associated antigens include prostate specific antigen (PSA) and prostatic acid
phosphatase (PAP). Immune response to both of these proteins by vaccination has been
elicited, and in the case of PAP demonstrated some clinical efficacy (50-52).
Glycolipids on the surface of cancer cells such as the gangliosides GM2 and GD3 seem
to be specific to cancer cells. Complement-fixing antibodies to both of these gangliosides
have been elicited in human cancer patients although therapeutic effects are still
forthcoming (53,54).

Peptides from the protein product of the chronic myeloid leukaemia-specific oncogene,
bcr-abl, have been demonstrated immunogenic (55-58). In this type of leukaemia,
treatment of post-bone marrow transplant relapsed patients with donor-specific
leukocytes is effective in inducing long-term remission (59). The possibility of immune
response against bcr-abl derived peptides mediating these remissions should be
investigated. If it is possible to induce therapeutic immune response to bcr-abl derived
peptides, this would be an ideal target since leukemic cells in which expression of this
gene is blocked by antisense oligonucleotides undergo apoptosis (60). The key role of
bcr-abl in leukaemia is further demonstrated by observations that transfection of normal
human CD34 stem cells with this oncogene induces leukaemia-like properties in these
cells (61).


So what does this tell us?
First, there is such a thing as cancer-specific proteins. Sure, some may say that immune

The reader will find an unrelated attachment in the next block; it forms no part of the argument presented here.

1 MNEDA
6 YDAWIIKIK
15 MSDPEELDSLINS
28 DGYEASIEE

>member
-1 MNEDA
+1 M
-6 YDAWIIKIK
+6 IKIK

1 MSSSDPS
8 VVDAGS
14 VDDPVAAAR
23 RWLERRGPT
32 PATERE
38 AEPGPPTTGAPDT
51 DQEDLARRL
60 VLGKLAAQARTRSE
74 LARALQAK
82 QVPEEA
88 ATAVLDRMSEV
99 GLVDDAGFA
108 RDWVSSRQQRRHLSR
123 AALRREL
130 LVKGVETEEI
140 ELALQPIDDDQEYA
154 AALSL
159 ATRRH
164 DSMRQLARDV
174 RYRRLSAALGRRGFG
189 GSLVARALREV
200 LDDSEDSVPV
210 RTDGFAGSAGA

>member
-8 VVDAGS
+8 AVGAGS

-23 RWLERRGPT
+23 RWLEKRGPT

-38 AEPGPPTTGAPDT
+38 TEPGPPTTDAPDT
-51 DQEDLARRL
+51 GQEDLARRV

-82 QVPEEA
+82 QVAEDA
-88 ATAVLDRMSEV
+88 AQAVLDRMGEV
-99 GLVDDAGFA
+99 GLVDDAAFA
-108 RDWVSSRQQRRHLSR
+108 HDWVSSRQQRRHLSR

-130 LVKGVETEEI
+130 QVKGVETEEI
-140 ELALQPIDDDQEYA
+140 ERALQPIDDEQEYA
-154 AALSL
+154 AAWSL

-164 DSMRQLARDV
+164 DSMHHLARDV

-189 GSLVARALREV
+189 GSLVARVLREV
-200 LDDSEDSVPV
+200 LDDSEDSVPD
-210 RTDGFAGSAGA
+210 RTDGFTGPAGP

response does not control cancer because if there indeed is recognition of all these
cancer-specific antigens, then why does cancer arise. To this I dare the detractor to ask a
transplant surgeon what the rate of tumors is in immune suppressed patients. The rate of
tumors in these patients are much higher compared to the normal population. And the
tumor types are diverse and not restricted only to hematological one.
Second, immune response to these proteins can be induced.
Third, in subsets of individuals immune response correlates with prognosis. In the case
of some patients with antibodies to p53, immune response can correlate with poor
prognosis, whereas in patients vaccinated with peptides of MAGE, immune response can
lead to regression. Several questions need to be answered:
1. Why is it that immune response allows for cancers to begin in the first place?
2. What are the mechanisms by which tumor cells evade immune responses?
3. Are there better methods of immunization for increased clinical efficacy?
4. Is the systemic immune response of the cancer patient too weak to destroy the
offending antigen, even if recognition occurs?
5. What combinations of treatments can be used for maximal therapeutic gain?
Actually, there are probably a lot more questions, but throughout this book I hope to
answer some of them.